Los Pirineos El Salvador Direct Trade Fratello

Gilberto is currently doing experimentation with 45 different varietals of coffee trees on his farm.  His goal is to find the next “Geisha”…..To do this, he needs to find which varietal of coffee tree results in the best cup profile when grown at his elevation, with his soil conditions, in his ecological conditions.  This is NOT normal protocol.

We have 2 micro-lots coming from Los Pirineos this year.  The first one is a Naturally processed Red Bourbon Elite (original strain of Bourbon), dried for 45 days on raised African beds.  This is not your typical Natural coffee.  Look for a clean, well-balanced cup with juicy tropical flavors.  There is nothing funky about this cup.  This is a tiny 8 bag lot, and its going to fly off the shelves.

African drying beds Finca Los Pirineos El Salvador Direct Trade Fratello

The second lot is a Fully Washed Red Pacamara.  What is most interesting about this 17 bag lot was the experiment Gilberto did with fertilization.  He found the highest grade liquid potassium to use on this section of land.  Potassium is often used in fertilizers to spike flavor……its works!  This coffee is extremely clean and has aromas of orange, flavors of orange juice, is silky smooth and a delicate citrus acidity.

I’m thrilled to say that Gilberto and Finca Los Pirineos is the newest member of our Direct Trade coffee partners.  Finca Los Pirineos is not a very large producer (1500 bags a year) and does not plan on working this closely with many other roasters.  His coffees have become known around the world since he participated in the 2008 Cup of Excellence (COE) competition when his coffee took 8th place.  Since this time, they continue to win auction positions in the COE, and have begun working with a few coffee greats like the World Barista Champion Tim Wendelboe of Norway.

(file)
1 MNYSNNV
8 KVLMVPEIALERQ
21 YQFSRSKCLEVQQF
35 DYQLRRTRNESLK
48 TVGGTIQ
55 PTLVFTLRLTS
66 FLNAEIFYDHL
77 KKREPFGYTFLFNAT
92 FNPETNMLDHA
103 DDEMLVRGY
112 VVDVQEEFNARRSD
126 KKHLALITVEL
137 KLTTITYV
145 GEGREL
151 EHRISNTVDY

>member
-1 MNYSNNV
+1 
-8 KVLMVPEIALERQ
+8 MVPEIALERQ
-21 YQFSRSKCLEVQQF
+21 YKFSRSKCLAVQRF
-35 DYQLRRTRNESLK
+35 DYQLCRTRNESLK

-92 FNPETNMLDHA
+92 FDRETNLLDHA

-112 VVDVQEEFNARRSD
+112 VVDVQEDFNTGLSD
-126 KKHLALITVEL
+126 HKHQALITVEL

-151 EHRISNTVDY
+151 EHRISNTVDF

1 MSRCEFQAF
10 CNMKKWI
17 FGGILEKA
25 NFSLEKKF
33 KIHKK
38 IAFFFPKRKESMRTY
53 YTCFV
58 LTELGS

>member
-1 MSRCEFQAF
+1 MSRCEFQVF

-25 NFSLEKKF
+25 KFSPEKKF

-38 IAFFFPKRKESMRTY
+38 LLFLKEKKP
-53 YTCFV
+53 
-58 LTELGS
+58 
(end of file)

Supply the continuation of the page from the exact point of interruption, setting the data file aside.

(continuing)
Watch for these 2 exciting lots of coffee to arrive in late May 2012.  Do not wait long to try them; they are not going to be around very long.

Finca Los Pirineos El Salvador Direct Trade Fratello

El Salvador Cup of Excellence

Fratello Coffee Co wins again!!!!

We participated in another Cup of Excellence (COE) auction and won our second FULL lot. This one is very small, only 12 bags.   I assume this is going to arrive late August.  This is a very exciting time.   Fratello Coffee Co has always been about quality and we have always wanted to push the limits on quality, and finally, our market is starting to desire the same quality that our family has been raised on.   To be able to source and supply our clients with the best coffees on the planet makes my job as a cupper/importer a lot more enjoyable.     We can’t wait for you to taste this coffee.

(more…)